I’ve really enjoyed MapRoulette - it keeps things fresh!

How does mapping square with your professional life?

I originally entered the OSM orbit because I used OSM data in my work. Professionally, I’m an academic researcher who creates simulations of people, usually people moving around an environment in the context of commuting, infrastructure, or evacuation. You can find more about my work here or on my much-neglected blog here.

Having open spatial data has fundamentally changed the way we do this kind of research. In the past, we’ve had to restrict the scope of what we study based on where data already exists; absent a huge and enduring pile of funding, it’s challenging for an academic to work with areas that are in flux. Open data changes that equation.

More important than the data that now exists, however, has been the commitment of people to this community. That engagement has made it possible for me to do work that I could never have dreamed of doing before. I have friends and colleagues all over the world now, and I know and trust them because I’ve seen their work over the long term. Perhaps more importantly, they can come to know and trust me. Missing Maps makes me feel that I can meaningfully support the work of community experts as they reshape their localities. I have a better sense of how I can support people rather than parachuting in and blundering around. As a researcher, I can approach questions in a more appropriate and respectful fashion, for which I am very grateful.

On a less heartfelt note, regular mapping reminds me of how deeply weird spatial data can be and how quickly it can go ‘stale’. It also reinforces my undying suspicion of hardware. These are good regular reminders for any researcher!

Jess Cahill, London, UK

Which mapping events do you go to this year?

I’ve been going to the London online mapathons since the beginning of the pandemic. I used to go regularly to the in person ones a few years ago but then became chronically ill and couldn’t go any more. It’s been really nice to be able to be part of it again and see old and new faces – it’s a fun community. A lot of things have become more open to me as they’ve gone online during the pandemic. It’ll be interesting to see how that plays out.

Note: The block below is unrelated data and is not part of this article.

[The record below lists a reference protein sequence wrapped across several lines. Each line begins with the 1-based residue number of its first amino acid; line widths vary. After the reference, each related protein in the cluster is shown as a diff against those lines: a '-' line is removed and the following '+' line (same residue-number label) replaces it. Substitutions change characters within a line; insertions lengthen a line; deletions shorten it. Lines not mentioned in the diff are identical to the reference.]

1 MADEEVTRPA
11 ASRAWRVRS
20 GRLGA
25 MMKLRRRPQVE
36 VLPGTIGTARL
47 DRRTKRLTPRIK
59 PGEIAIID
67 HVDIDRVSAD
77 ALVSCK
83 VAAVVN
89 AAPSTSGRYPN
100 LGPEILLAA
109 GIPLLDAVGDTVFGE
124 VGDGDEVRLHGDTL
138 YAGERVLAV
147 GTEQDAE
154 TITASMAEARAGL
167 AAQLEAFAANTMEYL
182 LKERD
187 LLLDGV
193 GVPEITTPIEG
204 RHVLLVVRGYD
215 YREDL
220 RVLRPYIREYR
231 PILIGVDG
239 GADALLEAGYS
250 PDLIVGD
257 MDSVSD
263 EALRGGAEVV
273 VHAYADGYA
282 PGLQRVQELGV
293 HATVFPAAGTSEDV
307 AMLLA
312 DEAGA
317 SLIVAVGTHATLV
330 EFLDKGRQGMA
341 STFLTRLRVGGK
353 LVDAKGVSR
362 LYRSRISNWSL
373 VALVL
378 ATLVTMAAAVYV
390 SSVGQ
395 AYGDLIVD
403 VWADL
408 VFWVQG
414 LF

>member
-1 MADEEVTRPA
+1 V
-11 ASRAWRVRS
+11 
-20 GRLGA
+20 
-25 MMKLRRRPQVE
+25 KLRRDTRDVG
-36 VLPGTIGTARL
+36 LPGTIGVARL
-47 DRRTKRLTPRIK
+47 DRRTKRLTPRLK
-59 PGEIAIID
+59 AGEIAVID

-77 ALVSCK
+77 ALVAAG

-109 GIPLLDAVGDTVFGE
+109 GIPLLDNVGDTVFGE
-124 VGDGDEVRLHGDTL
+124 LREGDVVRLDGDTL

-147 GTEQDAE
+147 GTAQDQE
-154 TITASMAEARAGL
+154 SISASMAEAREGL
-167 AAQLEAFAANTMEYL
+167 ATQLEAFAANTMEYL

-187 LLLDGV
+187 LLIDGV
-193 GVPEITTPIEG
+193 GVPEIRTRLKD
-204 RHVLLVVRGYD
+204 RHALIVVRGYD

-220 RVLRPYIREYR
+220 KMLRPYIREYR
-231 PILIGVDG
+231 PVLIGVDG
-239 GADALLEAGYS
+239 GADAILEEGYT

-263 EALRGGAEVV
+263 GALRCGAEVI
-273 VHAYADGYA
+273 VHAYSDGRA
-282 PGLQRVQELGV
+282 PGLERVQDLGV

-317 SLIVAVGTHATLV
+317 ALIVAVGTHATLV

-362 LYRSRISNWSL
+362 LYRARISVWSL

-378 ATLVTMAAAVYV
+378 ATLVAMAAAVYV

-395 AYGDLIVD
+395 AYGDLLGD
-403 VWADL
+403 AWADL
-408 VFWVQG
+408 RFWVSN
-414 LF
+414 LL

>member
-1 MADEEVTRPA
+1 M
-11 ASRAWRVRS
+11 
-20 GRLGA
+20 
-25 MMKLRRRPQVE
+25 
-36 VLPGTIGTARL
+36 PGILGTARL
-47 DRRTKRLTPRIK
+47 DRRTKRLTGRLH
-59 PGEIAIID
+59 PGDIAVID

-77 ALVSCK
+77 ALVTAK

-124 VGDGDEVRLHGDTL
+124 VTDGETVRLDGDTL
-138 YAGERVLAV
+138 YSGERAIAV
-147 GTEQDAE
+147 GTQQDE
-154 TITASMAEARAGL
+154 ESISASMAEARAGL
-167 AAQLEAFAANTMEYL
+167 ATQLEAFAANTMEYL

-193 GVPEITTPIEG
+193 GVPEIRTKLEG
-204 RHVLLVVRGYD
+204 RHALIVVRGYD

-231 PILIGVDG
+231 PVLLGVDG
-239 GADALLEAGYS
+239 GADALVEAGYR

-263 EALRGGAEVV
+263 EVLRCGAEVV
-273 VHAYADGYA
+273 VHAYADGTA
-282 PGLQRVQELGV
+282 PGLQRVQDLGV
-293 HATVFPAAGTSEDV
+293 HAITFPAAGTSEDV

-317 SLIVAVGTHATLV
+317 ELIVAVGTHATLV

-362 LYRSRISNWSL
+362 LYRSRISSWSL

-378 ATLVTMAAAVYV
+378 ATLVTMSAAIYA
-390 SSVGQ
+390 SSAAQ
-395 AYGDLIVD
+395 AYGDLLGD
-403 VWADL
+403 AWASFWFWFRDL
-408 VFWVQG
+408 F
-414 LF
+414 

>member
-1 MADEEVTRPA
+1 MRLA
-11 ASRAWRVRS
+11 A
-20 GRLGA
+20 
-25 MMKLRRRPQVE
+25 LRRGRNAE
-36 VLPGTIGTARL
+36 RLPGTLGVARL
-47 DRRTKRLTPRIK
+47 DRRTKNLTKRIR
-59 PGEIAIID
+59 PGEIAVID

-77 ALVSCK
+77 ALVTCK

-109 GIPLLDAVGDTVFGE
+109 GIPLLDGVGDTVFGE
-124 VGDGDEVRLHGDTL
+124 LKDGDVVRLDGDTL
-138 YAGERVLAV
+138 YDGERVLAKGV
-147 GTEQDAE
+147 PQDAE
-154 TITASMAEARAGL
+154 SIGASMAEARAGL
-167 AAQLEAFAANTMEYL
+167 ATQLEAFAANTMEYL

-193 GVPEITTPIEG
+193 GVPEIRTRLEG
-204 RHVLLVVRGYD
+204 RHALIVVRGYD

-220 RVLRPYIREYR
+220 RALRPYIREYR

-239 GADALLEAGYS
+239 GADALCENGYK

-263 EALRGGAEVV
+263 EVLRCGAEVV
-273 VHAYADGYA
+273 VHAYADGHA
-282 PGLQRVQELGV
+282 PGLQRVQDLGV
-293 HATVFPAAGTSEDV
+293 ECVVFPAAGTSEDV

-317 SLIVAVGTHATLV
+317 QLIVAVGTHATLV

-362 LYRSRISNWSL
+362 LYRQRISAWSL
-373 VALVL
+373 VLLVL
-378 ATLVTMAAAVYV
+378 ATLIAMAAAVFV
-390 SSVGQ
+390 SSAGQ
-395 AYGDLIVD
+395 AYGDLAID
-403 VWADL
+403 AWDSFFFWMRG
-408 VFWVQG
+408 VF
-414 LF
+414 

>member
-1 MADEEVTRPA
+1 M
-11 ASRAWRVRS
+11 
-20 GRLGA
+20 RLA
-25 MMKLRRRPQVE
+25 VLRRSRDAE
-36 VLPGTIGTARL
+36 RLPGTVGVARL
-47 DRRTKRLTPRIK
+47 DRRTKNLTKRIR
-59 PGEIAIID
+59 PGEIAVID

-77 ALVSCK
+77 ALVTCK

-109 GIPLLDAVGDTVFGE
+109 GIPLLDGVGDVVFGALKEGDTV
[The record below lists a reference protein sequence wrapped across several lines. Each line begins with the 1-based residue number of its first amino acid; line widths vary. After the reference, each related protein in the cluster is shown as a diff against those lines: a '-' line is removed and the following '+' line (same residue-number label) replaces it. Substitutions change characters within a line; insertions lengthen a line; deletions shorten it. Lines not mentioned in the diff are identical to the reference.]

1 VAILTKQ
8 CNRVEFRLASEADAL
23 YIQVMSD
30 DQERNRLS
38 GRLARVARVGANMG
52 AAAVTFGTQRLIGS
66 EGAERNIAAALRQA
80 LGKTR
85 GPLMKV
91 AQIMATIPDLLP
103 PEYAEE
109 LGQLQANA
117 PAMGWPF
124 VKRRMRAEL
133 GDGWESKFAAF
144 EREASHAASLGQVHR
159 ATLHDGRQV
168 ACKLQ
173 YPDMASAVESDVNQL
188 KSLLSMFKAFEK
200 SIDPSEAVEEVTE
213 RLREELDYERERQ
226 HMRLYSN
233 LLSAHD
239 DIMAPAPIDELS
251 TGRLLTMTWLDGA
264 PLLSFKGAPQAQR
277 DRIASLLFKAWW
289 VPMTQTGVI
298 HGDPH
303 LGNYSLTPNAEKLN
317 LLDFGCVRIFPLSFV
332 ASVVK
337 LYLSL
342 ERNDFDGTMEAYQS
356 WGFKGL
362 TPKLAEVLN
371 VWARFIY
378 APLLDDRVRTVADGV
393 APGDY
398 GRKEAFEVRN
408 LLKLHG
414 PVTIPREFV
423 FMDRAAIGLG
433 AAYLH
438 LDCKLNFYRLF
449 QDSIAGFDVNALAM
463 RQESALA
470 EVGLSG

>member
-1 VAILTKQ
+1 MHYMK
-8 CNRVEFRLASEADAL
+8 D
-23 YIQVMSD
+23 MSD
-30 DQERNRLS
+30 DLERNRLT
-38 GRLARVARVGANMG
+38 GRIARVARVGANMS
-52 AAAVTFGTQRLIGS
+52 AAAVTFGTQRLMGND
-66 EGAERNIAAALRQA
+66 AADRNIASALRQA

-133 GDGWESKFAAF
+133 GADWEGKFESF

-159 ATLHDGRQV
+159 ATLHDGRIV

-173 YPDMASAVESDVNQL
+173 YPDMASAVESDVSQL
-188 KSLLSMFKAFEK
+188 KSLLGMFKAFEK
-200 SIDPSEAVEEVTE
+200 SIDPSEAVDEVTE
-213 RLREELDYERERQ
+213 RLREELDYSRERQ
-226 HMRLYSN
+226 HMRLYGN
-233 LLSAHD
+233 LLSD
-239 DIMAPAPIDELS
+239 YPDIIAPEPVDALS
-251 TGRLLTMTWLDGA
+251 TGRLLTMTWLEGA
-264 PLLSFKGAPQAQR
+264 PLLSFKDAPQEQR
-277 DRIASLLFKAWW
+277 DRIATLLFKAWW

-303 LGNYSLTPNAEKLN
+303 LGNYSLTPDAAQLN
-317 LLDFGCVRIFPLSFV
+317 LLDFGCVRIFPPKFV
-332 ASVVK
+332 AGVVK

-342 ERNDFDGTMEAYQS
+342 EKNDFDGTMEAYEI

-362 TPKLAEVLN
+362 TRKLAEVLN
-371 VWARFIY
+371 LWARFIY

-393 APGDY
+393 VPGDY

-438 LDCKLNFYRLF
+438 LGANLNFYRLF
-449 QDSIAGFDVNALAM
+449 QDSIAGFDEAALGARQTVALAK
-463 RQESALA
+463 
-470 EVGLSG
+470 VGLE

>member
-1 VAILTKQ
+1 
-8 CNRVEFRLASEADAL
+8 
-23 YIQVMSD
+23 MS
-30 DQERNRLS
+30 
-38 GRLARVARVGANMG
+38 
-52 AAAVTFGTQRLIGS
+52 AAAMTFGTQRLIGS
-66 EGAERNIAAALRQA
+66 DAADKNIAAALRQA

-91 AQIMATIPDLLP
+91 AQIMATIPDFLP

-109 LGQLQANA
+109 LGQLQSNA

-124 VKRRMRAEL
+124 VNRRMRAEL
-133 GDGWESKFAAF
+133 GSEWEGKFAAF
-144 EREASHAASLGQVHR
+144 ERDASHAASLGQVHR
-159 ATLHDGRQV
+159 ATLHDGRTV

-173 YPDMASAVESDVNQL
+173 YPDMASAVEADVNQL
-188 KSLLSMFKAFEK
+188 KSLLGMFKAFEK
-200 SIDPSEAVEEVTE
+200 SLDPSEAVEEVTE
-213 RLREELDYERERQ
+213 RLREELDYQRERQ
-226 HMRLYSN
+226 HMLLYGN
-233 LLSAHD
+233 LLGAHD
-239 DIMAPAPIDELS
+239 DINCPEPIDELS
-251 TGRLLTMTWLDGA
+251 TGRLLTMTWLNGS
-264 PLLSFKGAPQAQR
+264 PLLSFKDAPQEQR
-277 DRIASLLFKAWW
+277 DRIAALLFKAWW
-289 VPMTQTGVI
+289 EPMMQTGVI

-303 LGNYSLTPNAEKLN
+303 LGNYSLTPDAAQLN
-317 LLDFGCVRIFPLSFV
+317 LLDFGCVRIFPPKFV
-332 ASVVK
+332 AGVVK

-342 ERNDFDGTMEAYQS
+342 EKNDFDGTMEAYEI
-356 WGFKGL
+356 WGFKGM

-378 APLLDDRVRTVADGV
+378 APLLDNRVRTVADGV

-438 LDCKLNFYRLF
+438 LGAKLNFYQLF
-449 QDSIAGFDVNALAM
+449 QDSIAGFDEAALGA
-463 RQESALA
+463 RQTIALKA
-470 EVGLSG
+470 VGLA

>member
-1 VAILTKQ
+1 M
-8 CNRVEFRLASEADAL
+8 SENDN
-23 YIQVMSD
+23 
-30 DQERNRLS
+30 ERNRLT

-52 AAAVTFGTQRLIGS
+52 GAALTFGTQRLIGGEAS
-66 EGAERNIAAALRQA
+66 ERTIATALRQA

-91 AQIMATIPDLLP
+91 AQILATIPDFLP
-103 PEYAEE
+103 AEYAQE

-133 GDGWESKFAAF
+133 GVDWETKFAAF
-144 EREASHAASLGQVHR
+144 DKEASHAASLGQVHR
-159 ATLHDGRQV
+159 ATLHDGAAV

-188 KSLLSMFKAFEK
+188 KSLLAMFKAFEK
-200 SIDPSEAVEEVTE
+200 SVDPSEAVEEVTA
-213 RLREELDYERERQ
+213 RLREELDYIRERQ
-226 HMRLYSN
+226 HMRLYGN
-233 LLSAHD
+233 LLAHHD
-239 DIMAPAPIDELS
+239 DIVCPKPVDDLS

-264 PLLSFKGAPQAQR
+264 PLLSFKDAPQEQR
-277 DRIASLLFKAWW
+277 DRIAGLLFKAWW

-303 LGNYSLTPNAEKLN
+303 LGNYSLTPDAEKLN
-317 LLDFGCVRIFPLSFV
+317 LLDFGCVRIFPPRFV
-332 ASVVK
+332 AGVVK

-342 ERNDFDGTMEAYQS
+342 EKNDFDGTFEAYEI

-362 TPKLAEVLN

What mapping project or campaign or initiative holds your heart?

I’ve recently been thinking a lot about making maps and mapping accessible. I work as an accessibility consultant. We technically assess websites and apps to see whether disabled people can use them – for instance if you’re blind and use a screen reader, can you buy a pair of shoes online or make a bank transfer – the sort of things society takes for granted now. Along with the opportunity for making life more accessible that the internet brings (like me being able to come to mapathons again), there’s the danger of excluding some people if we don’t make sure they can come on this journey too. There hasn’t been much crossover between that and my leisure interest in mapping, so I’ve been picking away at that. I wrote a blog post about it recently.

Thinking of women in GIS and humanitarian mapping, what is the first that comes to mind?

Ooh many things, many women. Perhaps the Pran Men’m clinic in Haiti. It’s an MSF clinic in Haiti which supports survivors of sexual and gender-based violence. Mapswipe played a role when they were setting up the clinic and needed more geographical information than they had about where people lived. I found it very moving to hear about it.

by Jana Bauerová and Melanie Chabot